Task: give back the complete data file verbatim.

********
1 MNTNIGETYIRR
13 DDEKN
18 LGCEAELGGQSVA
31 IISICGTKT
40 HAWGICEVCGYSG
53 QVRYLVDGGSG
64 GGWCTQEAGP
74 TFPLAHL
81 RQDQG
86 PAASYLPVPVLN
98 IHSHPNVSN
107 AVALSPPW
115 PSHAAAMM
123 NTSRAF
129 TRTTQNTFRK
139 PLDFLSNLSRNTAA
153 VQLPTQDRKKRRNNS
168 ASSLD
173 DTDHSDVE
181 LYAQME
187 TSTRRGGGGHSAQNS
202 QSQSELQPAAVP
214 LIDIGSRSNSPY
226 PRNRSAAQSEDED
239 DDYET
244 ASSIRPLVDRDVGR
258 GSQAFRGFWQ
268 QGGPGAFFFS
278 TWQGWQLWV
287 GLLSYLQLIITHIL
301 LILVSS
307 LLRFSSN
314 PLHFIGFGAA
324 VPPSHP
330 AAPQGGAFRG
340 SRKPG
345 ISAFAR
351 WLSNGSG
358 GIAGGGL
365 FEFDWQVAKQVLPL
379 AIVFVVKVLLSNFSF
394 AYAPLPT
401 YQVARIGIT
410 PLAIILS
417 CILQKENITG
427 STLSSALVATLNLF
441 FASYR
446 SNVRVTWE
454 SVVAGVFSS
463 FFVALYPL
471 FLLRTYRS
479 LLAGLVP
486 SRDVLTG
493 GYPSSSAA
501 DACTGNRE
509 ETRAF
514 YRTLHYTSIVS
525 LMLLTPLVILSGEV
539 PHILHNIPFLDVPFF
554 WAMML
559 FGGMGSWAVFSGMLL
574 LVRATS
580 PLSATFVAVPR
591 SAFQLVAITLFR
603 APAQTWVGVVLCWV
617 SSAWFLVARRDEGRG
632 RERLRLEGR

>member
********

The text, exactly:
1 MNTNIGETYIRR
13 DDEKN
18 LGCEAELGGQSVA
31 IISICGTKT
40 HAWGICEVCGYSG
53 QVRYLVDGGSG
64 GGWCTQEAGP
74 TFPLAHL
81 RQDQG
86 PAASYLPVPVLN
98 IHSHPNVSN
107 AVALSPPW
115 PSHAAAMM
123 NTSRAF
129 TRTTQNTFRK
139 PLDFLSNLSRNTAA
153 VQLPTQDRKKRRNNS
168 ASSLD
173 DTDHSDVE
181 LYAQME
187 TSTRRGGGGHSAQNS
202 QSQSELQPAAVP
214 LIDIGSRSNSPY
226 PRNRSAAQSEDED
239 DDYET
244 ASSIRPLVDRDVGR
258 GSQAFRGFWQ
268 QGGPGAFFFS
278 TWQGWQLWV
287 GLLSYLQLIITHIL
301 LILVSS
307 LLRFSSN
314 PLHFIGFGAA
324 VPPSHP
330 AAPQGGAFRG
340 SRKPG
345 ISAFAR
351 WLSNGSG
358 GIAGGGL
365 FEFDWQVAKQVLPL
379 AIVFVVKVLLSNFSF
394 AYAPLPT
401 YQVARIGIT
410 PLAIILS
417 CILQKENITG
427 STLSSALVATLNLF
441 FASYR
446 SNVRVTWE
454 SVVAGVFSS
463 FFVALYPL
471 FLLRTYRS
479 LLAGLVP
486 SRDVLTG
493 GYPSSSAA
501 DACTGNRE
509 ETRAF
514 YRTLHYTSIVS
525 LMLLTPLVILSGEV
539 PHILHNIPFLDVPFF
554 WAMML
559 FGGMGSWAVFSGMLL
574 LVRATS
580 PLSATFVAVPR
591 SAFQLVAITLFR
603 APAQTWVGVVLCWV
617 SSAWFLVARRDEGRG
632 RERLRLEGR

>member